Every Last Loser
Jesus's Remix of a Rabbinic Parable
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The lectionary gospel text this Sunday is Jesus’s parable of the laborers in the vineyard.
But before you turn to Matthew 20:1-16, check out this parable. Jesus would’ve known it. It was taught by the ancient rabbis before getting recorded and canonized in the Jewish Talmud.
A king had a vineyard for which he engaged many laborers, one of whom was especially apt and skillful. What did the king do? He took his laborer from his work, and walked through the garden conversing with him.
When the laborers came for their wage in the evening, the skillful laborer also appeared among them and received a full day’s wage from the king. The other laborers were angry at this and said, “We have toiled all day long while this man has worked but two hours; why does the king give him the full wage even as to us?”
The king said to them: “Why are you angry? Through his skill he has produced more in two hours than all of you have done all the day long.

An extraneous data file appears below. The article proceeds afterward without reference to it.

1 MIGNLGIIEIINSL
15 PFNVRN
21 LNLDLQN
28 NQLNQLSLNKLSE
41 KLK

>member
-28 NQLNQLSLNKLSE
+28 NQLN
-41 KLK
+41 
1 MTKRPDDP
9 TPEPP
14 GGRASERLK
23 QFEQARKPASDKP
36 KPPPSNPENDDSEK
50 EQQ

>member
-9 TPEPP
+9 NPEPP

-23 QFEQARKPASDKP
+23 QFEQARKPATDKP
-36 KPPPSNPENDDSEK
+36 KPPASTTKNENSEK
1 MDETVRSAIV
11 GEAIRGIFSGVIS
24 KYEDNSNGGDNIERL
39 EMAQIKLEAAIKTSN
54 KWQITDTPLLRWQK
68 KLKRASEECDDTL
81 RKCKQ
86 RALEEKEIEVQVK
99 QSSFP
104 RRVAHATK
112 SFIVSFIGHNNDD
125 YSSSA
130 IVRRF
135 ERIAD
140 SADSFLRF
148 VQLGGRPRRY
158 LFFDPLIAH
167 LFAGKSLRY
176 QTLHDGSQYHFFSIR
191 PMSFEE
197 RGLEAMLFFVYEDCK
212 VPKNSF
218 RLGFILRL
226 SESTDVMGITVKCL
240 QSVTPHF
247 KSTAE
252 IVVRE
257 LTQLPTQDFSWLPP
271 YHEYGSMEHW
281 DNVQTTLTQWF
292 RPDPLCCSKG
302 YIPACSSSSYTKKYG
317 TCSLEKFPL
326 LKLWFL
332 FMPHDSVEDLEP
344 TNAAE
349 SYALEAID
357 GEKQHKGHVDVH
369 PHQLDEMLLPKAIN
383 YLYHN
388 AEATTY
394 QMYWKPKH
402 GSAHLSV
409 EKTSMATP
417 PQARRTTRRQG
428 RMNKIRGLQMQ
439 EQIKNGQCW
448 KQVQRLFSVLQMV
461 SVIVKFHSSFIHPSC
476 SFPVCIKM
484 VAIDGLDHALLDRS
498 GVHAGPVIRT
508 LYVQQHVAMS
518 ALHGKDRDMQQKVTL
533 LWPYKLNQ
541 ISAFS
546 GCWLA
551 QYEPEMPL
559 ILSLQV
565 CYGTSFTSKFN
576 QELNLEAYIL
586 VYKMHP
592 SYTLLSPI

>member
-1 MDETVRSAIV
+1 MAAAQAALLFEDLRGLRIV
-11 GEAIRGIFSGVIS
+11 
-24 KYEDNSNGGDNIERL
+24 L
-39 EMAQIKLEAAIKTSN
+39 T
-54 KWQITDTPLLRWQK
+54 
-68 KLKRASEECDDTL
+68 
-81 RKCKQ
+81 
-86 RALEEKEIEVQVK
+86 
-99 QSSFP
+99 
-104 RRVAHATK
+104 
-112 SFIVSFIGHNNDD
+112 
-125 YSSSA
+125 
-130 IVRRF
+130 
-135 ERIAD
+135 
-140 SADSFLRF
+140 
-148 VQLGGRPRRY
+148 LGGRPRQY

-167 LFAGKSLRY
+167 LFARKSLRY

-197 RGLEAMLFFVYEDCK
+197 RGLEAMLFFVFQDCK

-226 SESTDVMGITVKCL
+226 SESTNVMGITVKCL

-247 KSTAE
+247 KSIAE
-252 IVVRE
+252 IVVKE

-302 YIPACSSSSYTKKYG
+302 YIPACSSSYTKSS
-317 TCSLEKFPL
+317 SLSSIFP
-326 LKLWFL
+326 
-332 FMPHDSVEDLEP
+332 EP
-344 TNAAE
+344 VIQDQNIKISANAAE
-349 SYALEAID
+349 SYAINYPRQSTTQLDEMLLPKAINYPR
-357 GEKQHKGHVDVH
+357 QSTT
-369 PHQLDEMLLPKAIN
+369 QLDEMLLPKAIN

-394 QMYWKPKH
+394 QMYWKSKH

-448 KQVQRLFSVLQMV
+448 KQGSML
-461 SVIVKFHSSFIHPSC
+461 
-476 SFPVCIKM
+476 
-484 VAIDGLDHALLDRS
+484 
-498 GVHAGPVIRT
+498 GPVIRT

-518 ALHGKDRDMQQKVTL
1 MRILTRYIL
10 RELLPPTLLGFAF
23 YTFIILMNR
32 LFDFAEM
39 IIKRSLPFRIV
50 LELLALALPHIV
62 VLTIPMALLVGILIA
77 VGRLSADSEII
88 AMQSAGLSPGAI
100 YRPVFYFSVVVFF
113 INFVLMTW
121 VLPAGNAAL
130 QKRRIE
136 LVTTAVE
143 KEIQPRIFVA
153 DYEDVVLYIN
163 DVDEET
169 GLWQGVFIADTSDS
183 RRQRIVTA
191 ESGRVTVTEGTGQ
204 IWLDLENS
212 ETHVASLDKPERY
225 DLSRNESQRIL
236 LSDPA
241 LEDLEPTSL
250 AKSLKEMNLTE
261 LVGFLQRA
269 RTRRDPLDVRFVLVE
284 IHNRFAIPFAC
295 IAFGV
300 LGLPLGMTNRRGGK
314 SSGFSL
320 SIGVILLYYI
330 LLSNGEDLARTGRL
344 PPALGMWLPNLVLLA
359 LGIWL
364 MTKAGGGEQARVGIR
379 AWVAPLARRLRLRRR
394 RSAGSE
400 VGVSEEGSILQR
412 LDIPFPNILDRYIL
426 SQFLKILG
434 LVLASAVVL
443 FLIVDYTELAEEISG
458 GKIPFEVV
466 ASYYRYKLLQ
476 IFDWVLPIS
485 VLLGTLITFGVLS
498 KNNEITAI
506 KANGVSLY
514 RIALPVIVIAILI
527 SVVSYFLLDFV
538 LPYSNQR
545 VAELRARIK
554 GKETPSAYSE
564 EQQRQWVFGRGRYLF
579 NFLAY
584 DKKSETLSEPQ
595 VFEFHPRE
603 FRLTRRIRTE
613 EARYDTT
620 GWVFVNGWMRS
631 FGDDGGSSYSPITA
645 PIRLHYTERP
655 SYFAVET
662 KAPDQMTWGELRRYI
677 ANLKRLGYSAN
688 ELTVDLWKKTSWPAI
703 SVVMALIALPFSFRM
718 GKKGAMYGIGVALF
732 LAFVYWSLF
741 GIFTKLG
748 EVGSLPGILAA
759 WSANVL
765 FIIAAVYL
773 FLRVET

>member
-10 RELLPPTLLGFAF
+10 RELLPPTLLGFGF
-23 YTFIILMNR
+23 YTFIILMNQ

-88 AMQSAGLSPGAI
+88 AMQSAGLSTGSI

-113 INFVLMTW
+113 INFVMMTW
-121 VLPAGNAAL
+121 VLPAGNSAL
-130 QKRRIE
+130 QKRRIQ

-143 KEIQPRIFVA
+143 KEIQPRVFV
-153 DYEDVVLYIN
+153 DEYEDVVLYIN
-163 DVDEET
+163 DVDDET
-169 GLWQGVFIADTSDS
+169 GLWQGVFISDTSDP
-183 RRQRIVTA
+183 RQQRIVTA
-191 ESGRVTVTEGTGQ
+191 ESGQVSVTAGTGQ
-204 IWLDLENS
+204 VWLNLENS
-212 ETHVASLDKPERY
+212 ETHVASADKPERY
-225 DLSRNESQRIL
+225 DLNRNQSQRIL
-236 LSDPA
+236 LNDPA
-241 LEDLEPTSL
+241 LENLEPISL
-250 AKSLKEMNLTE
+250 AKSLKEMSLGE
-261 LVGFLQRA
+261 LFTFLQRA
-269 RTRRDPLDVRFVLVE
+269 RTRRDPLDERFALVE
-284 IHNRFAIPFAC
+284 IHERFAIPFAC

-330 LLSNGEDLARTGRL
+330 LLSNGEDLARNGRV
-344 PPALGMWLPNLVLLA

In the Jewish Talmudic parable, the emphasis falls on the exceptional worker’s economic productivity.
But in Jesus’s remix of the parable, the stress is not on the laborer but on the landowner.
The focus is not on the worker’s activity but the owner’s activity, going out, again and again, seeking and summoning. The focus isn’t on the laborer’s contributions but on the landowner’s character, “Are you envious because I am generous?”
Actually, in Matthew’s Greek, the landowner asks the grumbling laborers, “Is your eye evil because I am good?”
Because I am good—that’s the money line; that’s the clue.
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